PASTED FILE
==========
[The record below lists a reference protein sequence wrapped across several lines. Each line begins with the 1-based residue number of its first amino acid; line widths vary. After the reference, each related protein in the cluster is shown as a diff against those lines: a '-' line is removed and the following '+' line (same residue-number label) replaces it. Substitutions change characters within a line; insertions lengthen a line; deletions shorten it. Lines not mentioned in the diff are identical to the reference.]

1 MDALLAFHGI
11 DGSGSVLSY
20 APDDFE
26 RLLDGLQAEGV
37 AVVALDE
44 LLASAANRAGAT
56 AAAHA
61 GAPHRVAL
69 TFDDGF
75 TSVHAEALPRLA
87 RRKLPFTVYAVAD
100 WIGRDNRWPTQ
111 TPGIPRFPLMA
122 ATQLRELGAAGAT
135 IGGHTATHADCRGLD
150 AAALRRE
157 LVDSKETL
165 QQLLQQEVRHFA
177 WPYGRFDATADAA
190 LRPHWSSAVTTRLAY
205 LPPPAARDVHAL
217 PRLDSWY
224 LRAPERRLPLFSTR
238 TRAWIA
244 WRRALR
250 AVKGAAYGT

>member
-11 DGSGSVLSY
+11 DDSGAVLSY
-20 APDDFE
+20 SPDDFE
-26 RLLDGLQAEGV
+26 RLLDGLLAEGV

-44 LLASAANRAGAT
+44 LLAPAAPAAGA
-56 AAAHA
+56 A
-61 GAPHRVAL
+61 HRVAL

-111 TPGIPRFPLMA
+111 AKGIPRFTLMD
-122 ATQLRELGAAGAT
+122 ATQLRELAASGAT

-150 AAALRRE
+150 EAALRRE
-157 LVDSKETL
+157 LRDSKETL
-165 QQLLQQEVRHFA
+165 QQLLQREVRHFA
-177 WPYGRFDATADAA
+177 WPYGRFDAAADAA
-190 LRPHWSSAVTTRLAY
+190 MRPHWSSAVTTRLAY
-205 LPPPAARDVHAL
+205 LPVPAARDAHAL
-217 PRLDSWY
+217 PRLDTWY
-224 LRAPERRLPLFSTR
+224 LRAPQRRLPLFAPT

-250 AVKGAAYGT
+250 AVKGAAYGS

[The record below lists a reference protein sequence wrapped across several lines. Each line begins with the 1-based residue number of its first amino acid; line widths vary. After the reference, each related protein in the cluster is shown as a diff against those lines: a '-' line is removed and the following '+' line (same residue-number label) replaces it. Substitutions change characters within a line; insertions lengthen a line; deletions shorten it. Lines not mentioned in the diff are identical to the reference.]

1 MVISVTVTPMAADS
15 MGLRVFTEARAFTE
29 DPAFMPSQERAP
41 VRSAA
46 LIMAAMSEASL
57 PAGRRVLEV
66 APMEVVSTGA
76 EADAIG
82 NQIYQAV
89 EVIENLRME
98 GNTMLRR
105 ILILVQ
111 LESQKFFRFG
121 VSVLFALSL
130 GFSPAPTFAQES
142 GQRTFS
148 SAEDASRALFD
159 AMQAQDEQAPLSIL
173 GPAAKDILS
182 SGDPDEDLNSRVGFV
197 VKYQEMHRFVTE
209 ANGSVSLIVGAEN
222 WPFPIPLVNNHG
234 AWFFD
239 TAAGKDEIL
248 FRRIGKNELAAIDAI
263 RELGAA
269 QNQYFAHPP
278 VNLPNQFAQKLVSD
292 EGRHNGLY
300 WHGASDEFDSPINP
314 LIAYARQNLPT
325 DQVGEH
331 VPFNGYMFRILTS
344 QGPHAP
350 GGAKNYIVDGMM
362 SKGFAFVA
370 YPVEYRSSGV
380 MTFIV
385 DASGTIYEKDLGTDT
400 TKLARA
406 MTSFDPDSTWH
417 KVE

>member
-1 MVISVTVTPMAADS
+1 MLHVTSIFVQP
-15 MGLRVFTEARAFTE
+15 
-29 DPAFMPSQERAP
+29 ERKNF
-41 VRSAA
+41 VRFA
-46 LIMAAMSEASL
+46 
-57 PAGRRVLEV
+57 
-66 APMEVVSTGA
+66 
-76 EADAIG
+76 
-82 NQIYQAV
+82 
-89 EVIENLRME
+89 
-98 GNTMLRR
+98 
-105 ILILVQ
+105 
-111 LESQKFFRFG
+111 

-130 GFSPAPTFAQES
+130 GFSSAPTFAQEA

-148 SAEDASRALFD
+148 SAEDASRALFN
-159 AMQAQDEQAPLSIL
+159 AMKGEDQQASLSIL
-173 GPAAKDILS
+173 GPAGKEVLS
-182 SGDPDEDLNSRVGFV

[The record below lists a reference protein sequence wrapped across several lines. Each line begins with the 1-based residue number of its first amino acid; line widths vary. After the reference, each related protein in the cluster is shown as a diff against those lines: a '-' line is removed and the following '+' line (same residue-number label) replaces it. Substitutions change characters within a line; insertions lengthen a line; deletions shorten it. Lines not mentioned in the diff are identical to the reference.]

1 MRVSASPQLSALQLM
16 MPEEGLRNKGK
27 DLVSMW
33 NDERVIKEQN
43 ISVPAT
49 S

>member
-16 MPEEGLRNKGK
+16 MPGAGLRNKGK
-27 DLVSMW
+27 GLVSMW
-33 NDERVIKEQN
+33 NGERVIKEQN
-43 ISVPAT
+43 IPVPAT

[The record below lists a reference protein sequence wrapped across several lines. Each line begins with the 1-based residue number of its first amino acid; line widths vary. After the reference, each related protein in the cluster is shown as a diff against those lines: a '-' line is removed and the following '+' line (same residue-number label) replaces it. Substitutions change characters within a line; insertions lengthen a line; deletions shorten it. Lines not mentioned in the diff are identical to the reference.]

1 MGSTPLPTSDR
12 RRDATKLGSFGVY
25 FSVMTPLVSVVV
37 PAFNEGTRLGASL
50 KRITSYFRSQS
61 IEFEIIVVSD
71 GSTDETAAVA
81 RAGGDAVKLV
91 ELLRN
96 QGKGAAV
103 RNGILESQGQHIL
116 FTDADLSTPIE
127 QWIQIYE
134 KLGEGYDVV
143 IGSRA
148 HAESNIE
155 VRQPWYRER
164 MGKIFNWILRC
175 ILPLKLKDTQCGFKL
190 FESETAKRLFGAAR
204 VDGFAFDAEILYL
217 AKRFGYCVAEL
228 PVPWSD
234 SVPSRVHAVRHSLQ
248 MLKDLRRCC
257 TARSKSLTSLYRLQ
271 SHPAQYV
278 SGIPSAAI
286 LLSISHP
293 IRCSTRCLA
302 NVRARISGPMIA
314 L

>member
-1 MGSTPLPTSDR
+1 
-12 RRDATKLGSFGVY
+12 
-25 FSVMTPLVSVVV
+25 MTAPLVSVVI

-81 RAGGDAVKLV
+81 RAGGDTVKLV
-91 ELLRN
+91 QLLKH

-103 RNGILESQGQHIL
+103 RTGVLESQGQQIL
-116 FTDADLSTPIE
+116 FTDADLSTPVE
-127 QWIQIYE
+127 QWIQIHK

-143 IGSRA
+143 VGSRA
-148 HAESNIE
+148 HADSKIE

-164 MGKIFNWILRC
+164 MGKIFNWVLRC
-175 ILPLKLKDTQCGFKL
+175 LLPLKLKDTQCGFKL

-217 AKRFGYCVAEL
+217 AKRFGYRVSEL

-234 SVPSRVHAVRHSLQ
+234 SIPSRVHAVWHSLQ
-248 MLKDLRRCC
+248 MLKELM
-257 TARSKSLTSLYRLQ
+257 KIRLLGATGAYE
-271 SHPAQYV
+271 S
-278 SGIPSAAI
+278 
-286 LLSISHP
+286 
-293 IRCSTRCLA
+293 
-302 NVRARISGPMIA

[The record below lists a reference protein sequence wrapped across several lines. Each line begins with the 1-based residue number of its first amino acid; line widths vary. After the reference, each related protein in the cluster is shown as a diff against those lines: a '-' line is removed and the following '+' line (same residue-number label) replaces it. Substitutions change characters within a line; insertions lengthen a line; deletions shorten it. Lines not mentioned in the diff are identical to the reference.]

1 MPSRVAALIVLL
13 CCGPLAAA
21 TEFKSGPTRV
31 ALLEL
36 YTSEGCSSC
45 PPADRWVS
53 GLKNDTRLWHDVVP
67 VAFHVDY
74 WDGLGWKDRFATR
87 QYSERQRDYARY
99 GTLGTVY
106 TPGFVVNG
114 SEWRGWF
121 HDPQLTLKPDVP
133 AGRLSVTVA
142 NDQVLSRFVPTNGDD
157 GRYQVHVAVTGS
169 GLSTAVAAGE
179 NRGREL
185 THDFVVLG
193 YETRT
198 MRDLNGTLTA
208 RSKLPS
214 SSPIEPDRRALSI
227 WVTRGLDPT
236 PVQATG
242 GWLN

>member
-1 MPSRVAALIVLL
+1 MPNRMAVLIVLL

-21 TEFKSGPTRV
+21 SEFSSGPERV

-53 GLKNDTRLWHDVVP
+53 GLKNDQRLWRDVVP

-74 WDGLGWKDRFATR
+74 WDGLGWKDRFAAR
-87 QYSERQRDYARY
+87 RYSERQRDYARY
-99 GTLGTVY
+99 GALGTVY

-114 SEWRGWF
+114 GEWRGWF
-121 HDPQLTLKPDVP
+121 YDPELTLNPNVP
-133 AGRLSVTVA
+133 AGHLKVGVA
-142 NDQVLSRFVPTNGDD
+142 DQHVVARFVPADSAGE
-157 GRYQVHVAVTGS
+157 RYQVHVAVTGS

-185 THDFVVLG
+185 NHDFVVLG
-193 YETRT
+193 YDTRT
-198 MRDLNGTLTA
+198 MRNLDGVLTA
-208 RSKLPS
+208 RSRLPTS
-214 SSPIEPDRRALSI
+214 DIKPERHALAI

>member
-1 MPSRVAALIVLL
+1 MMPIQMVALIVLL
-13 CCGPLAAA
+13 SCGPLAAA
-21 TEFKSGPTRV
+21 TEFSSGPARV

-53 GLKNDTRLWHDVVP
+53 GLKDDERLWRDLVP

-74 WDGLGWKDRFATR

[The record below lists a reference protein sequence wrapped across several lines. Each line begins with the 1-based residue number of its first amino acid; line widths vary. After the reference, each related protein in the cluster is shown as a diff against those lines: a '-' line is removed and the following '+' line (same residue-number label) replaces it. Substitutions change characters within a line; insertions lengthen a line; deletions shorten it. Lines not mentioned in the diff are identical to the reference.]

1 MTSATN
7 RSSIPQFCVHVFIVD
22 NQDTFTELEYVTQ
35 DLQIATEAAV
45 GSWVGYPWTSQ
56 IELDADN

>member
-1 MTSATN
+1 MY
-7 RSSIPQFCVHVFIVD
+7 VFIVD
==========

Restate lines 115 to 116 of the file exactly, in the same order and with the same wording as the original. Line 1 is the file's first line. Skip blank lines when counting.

+41 VRFA
-46 LIMAAMSEASL